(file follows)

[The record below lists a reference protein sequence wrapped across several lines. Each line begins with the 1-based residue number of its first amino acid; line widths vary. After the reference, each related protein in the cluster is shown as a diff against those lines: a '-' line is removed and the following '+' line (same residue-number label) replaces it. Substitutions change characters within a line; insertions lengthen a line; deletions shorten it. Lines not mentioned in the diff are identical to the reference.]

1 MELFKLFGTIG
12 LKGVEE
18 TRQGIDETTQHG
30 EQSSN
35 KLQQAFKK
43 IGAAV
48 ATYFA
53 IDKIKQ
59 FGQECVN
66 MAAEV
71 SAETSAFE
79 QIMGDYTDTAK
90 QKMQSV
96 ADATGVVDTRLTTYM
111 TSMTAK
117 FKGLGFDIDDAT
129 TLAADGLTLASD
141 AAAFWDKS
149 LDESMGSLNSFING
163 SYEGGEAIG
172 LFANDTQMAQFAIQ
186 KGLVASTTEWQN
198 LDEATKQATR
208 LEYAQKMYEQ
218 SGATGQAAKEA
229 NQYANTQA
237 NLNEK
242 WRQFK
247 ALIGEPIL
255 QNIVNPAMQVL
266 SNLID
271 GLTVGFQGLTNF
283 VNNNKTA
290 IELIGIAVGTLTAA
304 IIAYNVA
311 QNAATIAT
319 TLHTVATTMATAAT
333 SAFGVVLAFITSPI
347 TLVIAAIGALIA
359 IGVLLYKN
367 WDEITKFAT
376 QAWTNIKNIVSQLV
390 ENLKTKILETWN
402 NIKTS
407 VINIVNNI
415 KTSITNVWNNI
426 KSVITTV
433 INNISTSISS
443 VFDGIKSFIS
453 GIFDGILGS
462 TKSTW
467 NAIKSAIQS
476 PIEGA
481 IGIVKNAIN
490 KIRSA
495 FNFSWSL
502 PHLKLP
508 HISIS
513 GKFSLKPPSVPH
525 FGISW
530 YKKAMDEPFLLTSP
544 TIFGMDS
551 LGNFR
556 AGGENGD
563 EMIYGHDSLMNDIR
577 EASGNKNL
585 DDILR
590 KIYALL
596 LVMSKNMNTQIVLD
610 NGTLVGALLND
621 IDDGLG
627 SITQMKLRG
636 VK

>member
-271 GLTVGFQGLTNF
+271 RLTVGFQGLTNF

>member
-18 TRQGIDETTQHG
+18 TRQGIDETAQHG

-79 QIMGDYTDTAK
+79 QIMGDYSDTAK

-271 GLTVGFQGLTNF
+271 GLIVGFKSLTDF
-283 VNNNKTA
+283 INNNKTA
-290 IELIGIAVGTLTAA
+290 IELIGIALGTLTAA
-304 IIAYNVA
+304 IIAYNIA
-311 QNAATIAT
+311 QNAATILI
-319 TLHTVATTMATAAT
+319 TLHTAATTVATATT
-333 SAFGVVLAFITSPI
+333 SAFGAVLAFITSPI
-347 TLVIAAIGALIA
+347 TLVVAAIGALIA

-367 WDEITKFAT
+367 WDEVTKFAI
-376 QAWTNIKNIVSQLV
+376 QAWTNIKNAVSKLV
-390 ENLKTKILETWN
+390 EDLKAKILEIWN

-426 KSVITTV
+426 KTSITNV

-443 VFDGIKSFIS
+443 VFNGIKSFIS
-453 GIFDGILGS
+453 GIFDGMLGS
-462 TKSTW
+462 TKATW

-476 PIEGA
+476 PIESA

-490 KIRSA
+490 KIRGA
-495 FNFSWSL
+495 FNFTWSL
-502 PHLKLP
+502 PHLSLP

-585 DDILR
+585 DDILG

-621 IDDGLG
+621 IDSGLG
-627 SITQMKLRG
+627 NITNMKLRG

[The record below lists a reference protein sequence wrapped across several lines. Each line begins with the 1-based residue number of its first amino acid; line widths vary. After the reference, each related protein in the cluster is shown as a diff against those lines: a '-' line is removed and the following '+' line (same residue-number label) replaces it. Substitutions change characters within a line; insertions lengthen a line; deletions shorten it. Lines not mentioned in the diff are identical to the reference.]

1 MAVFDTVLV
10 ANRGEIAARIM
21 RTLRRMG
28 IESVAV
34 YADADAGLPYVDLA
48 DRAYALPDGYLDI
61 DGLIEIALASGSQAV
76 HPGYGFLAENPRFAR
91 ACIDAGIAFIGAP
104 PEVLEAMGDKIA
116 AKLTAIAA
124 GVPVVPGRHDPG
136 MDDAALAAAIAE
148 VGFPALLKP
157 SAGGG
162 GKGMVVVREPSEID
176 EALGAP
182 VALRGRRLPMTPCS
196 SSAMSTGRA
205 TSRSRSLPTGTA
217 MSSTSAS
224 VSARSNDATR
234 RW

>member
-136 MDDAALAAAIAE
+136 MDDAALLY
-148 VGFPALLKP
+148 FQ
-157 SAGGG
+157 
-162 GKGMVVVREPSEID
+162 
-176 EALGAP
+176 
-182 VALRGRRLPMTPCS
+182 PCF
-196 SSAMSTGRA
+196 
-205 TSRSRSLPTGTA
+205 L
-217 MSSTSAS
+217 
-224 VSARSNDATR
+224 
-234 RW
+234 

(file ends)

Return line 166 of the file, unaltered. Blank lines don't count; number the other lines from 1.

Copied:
-205 TSRSRSLPTGTA